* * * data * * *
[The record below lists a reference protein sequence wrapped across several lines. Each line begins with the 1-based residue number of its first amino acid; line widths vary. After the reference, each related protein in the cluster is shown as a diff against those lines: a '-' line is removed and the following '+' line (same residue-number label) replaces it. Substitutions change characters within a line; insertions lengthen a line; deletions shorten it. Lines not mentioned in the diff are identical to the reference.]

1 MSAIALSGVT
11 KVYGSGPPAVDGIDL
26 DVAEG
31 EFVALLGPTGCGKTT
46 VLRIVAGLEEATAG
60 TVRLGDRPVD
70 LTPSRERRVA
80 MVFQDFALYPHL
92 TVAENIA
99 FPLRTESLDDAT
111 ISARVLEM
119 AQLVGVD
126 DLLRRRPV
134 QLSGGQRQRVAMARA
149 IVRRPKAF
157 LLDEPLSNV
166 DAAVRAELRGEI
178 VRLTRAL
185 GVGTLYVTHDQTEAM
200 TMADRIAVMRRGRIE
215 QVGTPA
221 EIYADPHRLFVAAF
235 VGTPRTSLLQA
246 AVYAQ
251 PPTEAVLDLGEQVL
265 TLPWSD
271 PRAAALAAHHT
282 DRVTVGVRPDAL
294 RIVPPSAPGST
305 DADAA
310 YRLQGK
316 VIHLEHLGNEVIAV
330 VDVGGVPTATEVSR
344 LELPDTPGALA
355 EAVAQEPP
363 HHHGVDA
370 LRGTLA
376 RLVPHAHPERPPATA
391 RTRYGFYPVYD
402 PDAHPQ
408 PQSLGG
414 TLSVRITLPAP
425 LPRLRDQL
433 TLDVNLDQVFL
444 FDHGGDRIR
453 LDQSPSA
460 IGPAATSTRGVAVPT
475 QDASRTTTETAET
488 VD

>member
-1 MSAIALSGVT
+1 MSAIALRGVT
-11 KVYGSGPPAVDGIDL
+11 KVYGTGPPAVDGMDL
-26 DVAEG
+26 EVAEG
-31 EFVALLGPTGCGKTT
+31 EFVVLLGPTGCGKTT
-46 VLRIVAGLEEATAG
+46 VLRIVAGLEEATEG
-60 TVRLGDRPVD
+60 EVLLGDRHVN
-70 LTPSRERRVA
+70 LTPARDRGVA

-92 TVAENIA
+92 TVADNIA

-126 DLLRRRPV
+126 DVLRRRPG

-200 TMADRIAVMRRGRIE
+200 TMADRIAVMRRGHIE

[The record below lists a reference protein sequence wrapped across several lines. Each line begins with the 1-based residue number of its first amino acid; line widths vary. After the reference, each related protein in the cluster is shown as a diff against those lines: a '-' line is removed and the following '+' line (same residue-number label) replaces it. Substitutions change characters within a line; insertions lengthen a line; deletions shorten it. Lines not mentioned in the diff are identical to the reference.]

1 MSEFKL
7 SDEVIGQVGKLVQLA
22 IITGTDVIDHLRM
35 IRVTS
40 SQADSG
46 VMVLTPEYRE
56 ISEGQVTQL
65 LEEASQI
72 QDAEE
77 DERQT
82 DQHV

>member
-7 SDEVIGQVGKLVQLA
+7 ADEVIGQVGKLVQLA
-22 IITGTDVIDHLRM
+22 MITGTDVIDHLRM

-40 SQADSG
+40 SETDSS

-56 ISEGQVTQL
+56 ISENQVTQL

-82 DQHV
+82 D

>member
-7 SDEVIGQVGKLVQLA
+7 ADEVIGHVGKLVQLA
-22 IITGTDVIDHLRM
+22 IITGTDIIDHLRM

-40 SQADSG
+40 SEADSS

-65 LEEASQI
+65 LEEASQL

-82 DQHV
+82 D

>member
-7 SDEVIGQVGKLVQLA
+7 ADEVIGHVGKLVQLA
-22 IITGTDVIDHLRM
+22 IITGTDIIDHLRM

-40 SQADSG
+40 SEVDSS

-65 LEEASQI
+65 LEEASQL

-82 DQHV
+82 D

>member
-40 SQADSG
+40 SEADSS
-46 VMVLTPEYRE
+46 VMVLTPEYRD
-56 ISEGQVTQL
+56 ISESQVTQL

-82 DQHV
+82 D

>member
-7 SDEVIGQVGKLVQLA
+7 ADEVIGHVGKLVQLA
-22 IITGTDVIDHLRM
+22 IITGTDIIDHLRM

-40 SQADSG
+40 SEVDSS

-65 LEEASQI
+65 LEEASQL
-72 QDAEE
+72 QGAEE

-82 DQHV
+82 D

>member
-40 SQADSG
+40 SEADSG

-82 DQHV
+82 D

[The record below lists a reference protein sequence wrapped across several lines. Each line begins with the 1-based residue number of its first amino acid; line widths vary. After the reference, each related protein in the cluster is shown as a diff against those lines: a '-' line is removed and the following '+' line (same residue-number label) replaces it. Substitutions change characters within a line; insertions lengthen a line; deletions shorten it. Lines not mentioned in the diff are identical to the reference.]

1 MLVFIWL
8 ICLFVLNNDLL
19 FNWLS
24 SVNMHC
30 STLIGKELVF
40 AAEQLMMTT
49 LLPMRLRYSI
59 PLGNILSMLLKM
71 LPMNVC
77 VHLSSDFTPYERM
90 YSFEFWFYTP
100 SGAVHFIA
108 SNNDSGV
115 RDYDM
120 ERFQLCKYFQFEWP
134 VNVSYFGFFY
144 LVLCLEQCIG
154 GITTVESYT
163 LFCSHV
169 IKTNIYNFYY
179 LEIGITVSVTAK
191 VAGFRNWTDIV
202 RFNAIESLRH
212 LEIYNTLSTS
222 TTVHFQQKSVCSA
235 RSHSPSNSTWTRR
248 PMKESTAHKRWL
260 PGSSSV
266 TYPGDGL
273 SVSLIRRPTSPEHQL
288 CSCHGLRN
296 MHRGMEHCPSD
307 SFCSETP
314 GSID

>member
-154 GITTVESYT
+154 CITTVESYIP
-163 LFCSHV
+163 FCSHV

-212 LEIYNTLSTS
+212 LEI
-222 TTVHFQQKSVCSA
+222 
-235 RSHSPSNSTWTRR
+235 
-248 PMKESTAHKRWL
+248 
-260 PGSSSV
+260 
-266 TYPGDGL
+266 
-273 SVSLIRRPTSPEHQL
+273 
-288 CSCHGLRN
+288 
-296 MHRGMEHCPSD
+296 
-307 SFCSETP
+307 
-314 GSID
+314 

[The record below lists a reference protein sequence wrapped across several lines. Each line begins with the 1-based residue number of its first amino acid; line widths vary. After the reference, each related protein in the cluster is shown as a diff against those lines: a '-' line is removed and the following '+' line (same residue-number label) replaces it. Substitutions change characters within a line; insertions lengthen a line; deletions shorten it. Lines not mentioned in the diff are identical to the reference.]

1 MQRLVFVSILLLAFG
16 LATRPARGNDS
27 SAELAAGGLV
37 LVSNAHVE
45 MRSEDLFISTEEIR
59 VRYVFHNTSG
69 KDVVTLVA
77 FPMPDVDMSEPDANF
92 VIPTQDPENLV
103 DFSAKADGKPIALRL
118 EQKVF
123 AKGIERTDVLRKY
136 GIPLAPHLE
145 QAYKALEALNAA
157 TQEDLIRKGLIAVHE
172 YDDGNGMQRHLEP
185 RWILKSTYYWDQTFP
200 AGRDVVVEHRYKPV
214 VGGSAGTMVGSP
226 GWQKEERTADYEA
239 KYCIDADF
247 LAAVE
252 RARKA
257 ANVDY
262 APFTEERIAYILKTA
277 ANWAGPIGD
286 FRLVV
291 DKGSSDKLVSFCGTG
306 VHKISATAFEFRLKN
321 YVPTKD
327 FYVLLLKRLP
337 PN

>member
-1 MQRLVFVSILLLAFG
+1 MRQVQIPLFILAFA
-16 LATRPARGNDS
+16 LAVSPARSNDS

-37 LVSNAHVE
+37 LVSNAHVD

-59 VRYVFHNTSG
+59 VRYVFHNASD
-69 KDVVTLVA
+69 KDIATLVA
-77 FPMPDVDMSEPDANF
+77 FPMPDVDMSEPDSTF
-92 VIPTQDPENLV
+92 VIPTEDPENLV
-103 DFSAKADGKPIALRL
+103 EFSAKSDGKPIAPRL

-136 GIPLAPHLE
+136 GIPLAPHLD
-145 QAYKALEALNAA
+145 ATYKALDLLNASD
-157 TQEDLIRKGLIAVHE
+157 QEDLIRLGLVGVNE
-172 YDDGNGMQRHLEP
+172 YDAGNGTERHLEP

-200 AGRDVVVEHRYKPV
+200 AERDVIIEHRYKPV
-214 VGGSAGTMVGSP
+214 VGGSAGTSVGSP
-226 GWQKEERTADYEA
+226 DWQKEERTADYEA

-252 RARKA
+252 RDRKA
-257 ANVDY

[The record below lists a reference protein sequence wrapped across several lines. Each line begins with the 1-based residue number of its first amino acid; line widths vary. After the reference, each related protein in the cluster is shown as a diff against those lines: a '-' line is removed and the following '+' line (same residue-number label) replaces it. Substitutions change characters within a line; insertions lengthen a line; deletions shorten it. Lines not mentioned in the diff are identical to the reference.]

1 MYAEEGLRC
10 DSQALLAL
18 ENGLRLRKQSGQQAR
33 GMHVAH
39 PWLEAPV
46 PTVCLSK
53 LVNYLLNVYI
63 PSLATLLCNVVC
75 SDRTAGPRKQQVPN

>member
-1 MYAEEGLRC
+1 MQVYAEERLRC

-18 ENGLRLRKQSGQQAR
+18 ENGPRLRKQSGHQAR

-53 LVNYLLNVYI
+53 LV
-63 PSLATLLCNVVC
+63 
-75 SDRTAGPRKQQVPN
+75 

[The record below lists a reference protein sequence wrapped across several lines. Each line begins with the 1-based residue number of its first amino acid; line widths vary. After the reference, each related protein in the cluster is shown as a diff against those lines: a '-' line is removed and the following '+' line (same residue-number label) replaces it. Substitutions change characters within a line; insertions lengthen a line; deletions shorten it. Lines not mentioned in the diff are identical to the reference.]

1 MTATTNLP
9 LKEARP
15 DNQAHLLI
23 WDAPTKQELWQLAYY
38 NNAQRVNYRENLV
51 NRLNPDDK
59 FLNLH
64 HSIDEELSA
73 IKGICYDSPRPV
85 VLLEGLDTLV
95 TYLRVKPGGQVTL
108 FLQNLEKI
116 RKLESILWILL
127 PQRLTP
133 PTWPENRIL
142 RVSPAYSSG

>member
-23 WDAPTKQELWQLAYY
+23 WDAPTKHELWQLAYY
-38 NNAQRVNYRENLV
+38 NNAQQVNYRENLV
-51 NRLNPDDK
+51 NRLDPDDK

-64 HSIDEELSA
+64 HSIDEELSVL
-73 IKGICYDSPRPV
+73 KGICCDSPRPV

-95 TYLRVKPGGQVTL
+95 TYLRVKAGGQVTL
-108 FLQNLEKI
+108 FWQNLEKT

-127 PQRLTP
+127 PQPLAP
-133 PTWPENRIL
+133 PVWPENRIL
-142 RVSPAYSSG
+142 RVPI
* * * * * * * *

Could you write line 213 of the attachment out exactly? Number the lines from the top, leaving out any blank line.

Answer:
69 KDVVTLVA